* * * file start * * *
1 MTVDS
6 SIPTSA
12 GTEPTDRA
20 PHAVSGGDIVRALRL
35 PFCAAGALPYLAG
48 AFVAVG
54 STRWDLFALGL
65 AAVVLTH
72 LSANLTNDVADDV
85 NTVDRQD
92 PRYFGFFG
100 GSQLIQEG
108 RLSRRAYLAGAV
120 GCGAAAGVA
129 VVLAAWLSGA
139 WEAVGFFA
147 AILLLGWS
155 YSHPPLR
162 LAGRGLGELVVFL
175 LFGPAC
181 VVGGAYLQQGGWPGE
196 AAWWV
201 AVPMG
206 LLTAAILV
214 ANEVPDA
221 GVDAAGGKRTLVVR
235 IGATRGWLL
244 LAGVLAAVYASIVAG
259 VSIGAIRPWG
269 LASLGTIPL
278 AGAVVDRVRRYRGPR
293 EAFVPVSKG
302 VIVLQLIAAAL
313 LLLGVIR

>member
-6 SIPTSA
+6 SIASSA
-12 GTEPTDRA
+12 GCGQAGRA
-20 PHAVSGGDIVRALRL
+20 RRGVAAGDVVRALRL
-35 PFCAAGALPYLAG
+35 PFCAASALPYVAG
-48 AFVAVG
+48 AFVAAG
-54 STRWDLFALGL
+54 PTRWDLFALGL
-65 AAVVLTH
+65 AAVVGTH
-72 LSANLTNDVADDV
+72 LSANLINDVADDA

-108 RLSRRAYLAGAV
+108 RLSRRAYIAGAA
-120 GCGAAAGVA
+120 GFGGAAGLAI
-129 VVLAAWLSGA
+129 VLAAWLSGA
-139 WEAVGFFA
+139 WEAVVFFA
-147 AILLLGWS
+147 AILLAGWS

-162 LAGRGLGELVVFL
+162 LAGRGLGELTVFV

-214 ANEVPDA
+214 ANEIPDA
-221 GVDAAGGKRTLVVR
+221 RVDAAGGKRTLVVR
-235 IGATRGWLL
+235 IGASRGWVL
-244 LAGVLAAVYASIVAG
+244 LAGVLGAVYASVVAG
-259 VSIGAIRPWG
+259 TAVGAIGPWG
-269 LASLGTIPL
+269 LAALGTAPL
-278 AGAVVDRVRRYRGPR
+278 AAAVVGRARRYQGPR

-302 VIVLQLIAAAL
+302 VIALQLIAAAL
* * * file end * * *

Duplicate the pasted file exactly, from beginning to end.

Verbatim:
1 MTVDS
6 SIPTSA
12 GTEPTDRA
20 PHAVSGGDIVRALRL
35 PFCAAGALPYLAG
48 AFVAVG
54 STRWDLFALGL
65 AAVVLTH
72 LSANLTNDVADDV
85 NTVDRQD
92 PRYFGFFG
100 GSQLIQEG
108 RLSRRAYLAGAV
120 GCGAAAGVA
129 VVLAAWLSGA
139 WEAVGFFA
147 AILLLGWS
155 YSHPPLR
162 LAGRGLGELVVFL
175 LFGPAC
181 VVGGAYLQQGGWPGE
196 AAWWV
201 AVPMG
206 LLTAAILV
214 ANEVPDA
221 GVDAAGGKRTLVVR
235 IGATRGWLL
244 LAGVLAAVYASIVAG
259 VSIGAIRPWG
269 LASLGTIPL
278 AGAVVDRVRRYRGPR
293 EAFVPVSKG
302 VIVLQLIAAAL
313 LLLGVIR

>member
-6 SIPTSA
+6 SIASSA
-12 GTEPTDRA
+12 GCGQAGRA
-20 PHAVSGGDIVRALRL
+20 RRGVAAGDVVRALRL
-35 PFCAAGALPYLAG
+35 PFCAASALPYVAG
-48 AFVAVG
+48 AFVAAG
-54 STRWDLFALGL
+54 PTRWDLFALGL
-65 AAVVLTH
+65 AAVVGTH
-72 LSANLTNDVADDV
+72 LSANLINDVADDA

-108 RLSRRAYLAGAV
+108 RLSRRAYIAGAA
-120 GCGAAAGVA
+120 GFGGAAGLAI
-129 VVLAAWLSGA
+129 VLAAWLSGA
-139 WEAVGFFA
+139 WEAVVFFA
-147 AILLLGWS
+147 AILLAGWS

-162 LAGRGLGELVVFL
+162 LAGRGLGELTVFV

-214 ANEVPDA
+214 ANEIPDA
-221 GVDAAGGKRTLVVR
+221 RVDAAGGKRTLVVR
-235 IGATRGWLL
+235 IGASRGWVL
-244 LAGVLAAVYASIVAG
+244 LAGVLGAVYASVVAG
-259 VSIGAIRPWG
+259 TAVGAIGPWG
-269 LASLGTIPL
+269 LAALGTAPL
-278 AGAVVDRVRRYRGPR
+278 AAAVVGRARRYQGPR

-302 VIVLQLIAAAL
+302 VIALQLIAAAL